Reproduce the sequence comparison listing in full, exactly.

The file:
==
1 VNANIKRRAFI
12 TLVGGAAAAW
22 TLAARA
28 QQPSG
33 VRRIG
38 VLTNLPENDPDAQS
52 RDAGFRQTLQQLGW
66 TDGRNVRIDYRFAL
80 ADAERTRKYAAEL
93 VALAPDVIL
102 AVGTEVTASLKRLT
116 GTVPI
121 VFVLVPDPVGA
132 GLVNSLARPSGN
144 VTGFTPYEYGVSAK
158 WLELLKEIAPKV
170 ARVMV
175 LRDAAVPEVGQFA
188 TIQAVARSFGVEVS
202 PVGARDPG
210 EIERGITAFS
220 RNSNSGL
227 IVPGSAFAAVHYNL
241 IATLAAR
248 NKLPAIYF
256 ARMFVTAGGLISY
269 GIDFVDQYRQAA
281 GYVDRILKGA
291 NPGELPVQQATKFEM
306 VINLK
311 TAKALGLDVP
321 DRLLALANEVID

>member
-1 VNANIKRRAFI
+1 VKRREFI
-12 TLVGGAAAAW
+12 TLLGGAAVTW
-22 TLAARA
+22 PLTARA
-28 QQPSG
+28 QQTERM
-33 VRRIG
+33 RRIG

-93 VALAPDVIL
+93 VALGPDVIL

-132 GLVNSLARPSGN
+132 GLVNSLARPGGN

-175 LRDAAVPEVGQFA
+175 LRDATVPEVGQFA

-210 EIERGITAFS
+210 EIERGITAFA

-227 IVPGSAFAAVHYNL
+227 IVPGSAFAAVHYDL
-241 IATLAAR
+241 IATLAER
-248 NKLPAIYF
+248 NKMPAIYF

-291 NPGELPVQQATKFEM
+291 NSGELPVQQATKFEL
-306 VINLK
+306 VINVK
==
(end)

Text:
1 VNANIKRRAFI
12 TLVGGAAAAW
22 TLAARA
28 QQPSG
33 VRRIG
38 VLTNLPENDPDAQS
52 RDAGFRQTLQQLGW
66 TDGRNVRIDYRFAL
80 ADAERTRKYAAEL
93 VALAPDVIL
102 AVGTEVTASLKRLT
116 GTVPI
121 VFVLVPDPVGA
132 GLVNSLARPSGN
144 VTGFTPYEYGVSAK
158 WLELLKEIAPKV
170 ARVMV
175 LRDAAVPEVGQFA
188 TIQAVARSFGVEVS
202 PVGARDPG
210 EIERGITAFS
220 RNSNSGL
227 IVPGSAFAAVHYNL
241 IATLAAR
248 NKLPAIYF
256 ARMFVTAGGLISY
269 GIDFVDQYRQAA
281 GYVDRILKGA
291 NPGELPVQQATKFEM
306 VINLK
311 TAKALGLDVP
321 DRLLALANEVID

>member
-1 VNANIKRRAFI
+1 VKRREFI
-12 TLVGGAAAAW
+12 TLLGGAAVTW
-22 TLAARA
+22 PLTARA
-28 QQPSG
+28 QQTERM
-33 VRRIG
+33 RRIG

-93 VALAPDVIL
+93 VALGPDVIL

-132 GLVNSLARPSGN
+132 GLVNSLARPGGN

-175 LRDAAVPEVGQFA
+175 LRDATVPEVGQFA

-210 EIERGITAFS
+210 EIERGITAFA

-227 IVPGSAFAAVHYNL
+227 IVPGSAFAAVHYDL
-241 IATLAAR
+241 IATLAER
-248 NKLPAIYF
+248 NKMPAIYF

-291 NPGELPVQQATKFEM
+291 NSGELPVQQATKFEL
-306 VINLK
+306 VINVK